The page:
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Faerie (October 23, 2017, 04:53:19 AM):

Yeah, but verily, remember that she can smite thee too. In fact, you sound like you're a bit smitten. :-)
Im in awe of seeping intelligence... I often imagine whilst conversing with a uniqely intelligent person that their heads explode and the brains splatter across the walls. How do they hold that much knowledge in the confines of a humble (or perhaps not so humble) package of grey matter encased by bone?
Bit crude, but thats my brain!
Tweefo (October 23, 2017, 07:45:10 AM):
Thank you all, There is now a glimmer of light in the back of my cave. 8)
SKEPRat (October 24, 2017, 13:01:22 PM):
Hi Mefiante

The 0.168 Volt or similar on a modern electronic digital display multimeter is normal for that instrument. This is why aspirant electricians are first taught how to use and interpret a digital multimeter before using it. If you had used an old moving coil type multimeter you would have seen 0 Volt, as the above 220V scale would never allow you to read 0.172 Volt or similar.

I can only assume that the measuring points were incorrect on the points you did not get the required results on or your technique was incorrect. Get any electrician to measure those points as I stated and you will get the results I stated.

There is a vast difference in results if the experiment is performed incorrectly.

You can be shocked by inserting a nail into the neutral socket with the plug switched off. My exact point in answering this post. The neutral is always at a 220V potential above earth if the power is supplied or if you earth yourself in any way. Eg. Standing in a pool of water or touching a brass window handle on a steel window frame. Or touching the earth socket on a plug. The exact reason the SA and British plugs have a barrier to inserting anything into the sockets. Never assume your earth leakage protection is working either.

Also don't assume the wiring in your plug is correct. A fatal mistake for any electrician. The colour codes may be swapped. Try the experiment assuming the codes are incorrect. Never take anything at face value with electricity - always assume that it is deadly and check. The erroneous points 2 and 6 indicate incorrectly coded wiring or swapped live and neutral connection points.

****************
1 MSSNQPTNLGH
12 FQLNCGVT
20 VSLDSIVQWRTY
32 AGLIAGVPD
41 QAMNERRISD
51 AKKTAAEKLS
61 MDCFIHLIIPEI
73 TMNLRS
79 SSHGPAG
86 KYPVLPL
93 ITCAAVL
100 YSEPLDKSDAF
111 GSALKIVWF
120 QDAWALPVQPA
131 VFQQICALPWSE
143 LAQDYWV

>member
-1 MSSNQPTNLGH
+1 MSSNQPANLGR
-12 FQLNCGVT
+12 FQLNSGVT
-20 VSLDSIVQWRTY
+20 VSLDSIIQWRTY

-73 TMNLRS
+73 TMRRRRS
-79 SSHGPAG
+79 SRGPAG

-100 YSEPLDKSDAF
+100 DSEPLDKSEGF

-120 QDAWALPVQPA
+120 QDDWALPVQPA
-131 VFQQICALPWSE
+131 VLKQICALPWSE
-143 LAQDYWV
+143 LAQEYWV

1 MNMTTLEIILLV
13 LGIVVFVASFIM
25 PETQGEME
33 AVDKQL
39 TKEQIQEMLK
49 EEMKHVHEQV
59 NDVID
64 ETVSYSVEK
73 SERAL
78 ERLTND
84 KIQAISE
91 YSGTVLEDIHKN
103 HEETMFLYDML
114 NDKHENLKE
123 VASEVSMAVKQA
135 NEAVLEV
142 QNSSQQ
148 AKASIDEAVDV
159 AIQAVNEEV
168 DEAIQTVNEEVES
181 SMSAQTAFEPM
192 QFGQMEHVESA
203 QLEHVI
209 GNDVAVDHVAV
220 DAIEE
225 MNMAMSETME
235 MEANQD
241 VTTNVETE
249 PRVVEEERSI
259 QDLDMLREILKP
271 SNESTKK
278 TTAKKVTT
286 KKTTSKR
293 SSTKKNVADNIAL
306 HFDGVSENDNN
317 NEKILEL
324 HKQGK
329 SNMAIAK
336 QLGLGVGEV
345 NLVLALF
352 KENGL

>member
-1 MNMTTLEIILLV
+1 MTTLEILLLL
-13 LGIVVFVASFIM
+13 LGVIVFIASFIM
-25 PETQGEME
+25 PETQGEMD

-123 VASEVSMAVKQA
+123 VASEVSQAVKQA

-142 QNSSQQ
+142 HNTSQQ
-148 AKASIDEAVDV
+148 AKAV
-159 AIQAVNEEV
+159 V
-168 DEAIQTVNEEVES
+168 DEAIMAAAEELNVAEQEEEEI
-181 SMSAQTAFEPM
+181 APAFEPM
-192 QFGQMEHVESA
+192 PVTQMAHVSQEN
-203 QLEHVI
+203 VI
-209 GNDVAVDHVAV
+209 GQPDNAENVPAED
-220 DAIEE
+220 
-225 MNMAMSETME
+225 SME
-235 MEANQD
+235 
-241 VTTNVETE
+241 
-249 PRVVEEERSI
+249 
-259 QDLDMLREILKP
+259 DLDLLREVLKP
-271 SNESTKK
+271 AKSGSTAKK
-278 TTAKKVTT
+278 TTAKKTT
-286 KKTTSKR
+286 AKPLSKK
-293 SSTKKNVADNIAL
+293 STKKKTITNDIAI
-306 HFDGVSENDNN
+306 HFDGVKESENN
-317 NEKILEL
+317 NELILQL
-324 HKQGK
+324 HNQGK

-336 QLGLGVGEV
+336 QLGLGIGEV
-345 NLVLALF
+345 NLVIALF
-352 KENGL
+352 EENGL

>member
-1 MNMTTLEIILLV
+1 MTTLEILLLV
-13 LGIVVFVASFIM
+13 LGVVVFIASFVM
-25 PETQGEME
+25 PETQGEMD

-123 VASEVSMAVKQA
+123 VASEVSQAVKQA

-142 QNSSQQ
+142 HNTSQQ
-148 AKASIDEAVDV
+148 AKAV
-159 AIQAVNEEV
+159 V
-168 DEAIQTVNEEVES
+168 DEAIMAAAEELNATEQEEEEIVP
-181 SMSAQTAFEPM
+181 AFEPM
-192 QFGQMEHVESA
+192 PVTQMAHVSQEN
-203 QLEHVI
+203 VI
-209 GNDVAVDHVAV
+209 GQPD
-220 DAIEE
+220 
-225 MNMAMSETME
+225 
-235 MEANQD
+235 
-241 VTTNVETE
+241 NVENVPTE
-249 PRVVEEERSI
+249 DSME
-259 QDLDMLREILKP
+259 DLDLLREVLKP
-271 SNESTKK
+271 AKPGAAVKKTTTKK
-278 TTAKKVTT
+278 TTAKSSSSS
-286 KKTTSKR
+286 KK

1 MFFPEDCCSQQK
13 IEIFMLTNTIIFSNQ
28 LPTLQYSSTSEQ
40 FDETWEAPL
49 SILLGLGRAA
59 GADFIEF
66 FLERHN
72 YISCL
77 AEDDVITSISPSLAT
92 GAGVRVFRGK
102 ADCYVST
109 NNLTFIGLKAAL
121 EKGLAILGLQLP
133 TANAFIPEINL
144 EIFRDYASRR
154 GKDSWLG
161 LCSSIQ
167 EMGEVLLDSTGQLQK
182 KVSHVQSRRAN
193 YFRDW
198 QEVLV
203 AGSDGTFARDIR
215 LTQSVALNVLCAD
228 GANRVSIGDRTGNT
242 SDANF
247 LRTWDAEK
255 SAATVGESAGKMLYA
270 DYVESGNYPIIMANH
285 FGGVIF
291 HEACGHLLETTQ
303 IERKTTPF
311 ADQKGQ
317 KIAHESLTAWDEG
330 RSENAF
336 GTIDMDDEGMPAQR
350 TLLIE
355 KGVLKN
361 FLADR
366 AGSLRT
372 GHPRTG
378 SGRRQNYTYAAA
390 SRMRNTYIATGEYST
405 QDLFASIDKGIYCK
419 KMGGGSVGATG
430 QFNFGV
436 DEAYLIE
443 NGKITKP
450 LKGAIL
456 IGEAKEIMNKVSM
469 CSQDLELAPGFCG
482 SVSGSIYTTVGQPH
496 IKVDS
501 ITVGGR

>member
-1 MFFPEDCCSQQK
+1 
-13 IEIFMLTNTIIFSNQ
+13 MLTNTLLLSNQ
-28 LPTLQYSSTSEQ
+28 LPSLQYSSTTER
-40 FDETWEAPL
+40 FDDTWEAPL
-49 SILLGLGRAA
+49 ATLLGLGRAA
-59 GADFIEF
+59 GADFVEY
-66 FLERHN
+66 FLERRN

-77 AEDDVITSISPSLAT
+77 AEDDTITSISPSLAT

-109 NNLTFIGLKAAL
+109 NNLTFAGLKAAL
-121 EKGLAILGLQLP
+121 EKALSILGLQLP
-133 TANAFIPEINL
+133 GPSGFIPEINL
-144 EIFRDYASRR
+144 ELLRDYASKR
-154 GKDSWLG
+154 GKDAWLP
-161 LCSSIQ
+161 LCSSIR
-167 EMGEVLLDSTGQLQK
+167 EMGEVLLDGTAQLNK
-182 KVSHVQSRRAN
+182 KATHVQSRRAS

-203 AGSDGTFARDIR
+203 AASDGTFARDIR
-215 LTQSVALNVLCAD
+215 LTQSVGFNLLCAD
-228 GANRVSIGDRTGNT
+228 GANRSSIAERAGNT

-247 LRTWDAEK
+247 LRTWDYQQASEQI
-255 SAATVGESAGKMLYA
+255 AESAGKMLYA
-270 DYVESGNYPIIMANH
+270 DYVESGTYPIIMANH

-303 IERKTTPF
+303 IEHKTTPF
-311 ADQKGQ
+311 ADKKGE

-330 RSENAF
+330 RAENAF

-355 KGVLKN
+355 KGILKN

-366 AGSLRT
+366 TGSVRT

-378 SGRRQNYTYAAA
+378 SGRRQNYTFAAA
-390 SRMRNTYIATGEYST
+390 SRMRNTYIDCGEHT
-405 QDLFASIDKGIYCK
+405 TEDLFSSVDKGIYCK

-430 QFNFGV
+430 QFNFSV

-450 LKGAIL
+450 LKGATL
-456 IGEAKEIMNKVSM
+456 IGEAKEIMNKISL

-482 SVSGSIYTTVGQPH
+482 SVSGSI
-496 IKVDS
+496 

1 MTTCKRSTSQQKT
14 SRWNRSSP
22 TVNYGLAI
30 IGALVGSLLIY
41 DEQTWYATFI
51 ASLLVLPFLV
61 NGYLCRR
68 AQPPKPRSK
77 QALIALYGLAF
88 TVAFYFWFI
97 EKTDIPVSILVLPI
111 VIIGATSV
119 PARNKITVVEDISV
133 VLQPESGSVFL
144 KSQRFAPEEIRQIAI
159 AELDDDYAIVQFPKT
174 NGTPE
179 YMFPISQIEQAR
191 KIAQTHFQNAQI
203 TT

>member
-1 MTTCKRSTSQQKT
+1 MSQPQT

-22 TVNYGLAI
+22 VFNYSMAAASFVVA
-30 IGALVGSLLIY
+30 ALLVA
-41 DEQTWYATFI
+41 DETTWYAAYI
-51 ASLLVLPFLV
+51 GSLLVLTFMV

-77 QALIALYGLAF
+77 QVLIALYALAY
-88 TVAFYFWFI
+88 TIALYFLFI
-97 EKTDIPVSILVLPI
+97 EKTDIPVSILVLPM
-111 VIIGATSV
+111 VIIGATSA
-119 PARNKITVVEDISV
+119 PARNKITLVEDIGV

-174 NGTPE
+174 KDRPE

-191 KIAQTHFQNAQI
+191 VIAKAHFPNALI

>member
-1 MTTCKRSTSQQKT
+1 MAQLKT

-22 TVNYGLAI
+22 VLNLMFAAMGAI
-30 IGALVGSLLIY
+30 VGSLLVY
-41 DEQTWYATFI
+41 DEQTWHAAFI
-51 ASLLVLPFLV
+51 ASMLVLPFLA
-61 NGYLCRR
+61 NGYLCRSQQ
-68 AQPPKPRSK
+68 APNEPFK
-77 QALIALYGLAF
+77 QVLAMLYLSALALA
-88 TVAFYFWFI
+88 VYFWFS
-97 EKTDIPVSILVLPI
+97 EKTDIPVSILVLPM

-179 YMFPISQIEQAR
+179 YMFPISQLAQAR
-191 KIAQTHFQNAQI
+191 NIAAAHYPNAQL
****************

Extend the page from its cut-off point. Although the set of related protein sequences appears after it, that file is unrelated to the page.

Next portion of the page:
Another fact is that a meter never measures the highest value of the Voltage in the circuit. It measures the Root Mean Squared (RMS) voltage which is 0.707 of the peak voltage of the sine wave.
Mefiante (October 24, 2017, 15:46:12 PM):
I can only assume that the measuring points were incorrect on the points you did not get the required results on or your technique was incorrect. Get any electrician to measure those points as I stated and you will get the results I stated.
Not so, as all four other readings agree, near enough, with what both your protocol and I said they should be.

The neutral is always at a 220V potential above earth if the power is supplied or if you earth yourself in any way. Eg. Standing in a pool of water or touching a brass window handle on a steel window frame. Or touching the earth socket on a plug.
Clearly, this isn’t true, since in both cases we measured a voltage of less than 0.3V between E and N.

Also don't assume the wiring in your plug is correct.
Agreed—which is why we took all of the other measurements as well and reported them here.

The erroneous points 2 and 6 indicate incorrectly coded wiring or swapped live and neutral connection points.
Again, not true, since each of the other four measurements is in agreement with what we both claim they should be.

Another fact is that a meter never measures the highest value of the Voltage in the circuit. It measures the Root Mean Squared (RMS) voltage which is 0.707 of the peak voltage of the sine wave.
I understand RMS quite well in the context of wave phenomena, among which are AC measurements and voltage/current specifications: You integrate the square of the voltage amplitude over a full wave period, divide by the length of that period, and take the square root of the result. For a sinusoidal wave as is AC, this works out at 1/√2 of the magnitude of the peak amplitude, and 1/√2 ≈ 0.707. If you have three-phase power in your home, the RMS voltage between any two of the three phases is nominally 380V, whereas it’s 220V between any one phase and neutral (380/220 is near enough a factor of √3, which also isn’t a coincidence). But this fact alone already seriously challenges the claim that “The neutral is always at a 220V potential above earth if the power is supplied…” since the three phases are shifted by 120° relative to each other.

Here’s a pair of photos showing what was measured at a different plug in respect of the two contested readings. The other four readings were, again, in agreement with what we saw before:





In each case, you can see whether the plug is switched on or off, which poles are being measured, and the reading on the multimeter’s display. It will be noted that the readings are in “mV” or millivolts; in volts, that’s the reading divided by 1,000.

Consequently, I still remain at the point where I began.

My suggestion in order to put this matter to rest is that some other forum regular performs these same measurements and then reports their findings here independently.

Will someone please step up to the plug? I mean “plate.” Anyone? Please?

'Luthon64
BoogieMonster (October 24, 2017, 16:23:51 PM):
Will someone please step up to the plug? I mean “plate.” Anyone? Please?

I shall. I was contemplating doing it already as ...

You can be shocked by [...] Standing in a pool of water or touching a brass window handle on a steel window frame.

... sounds ludicrous. As even wikipedia states.

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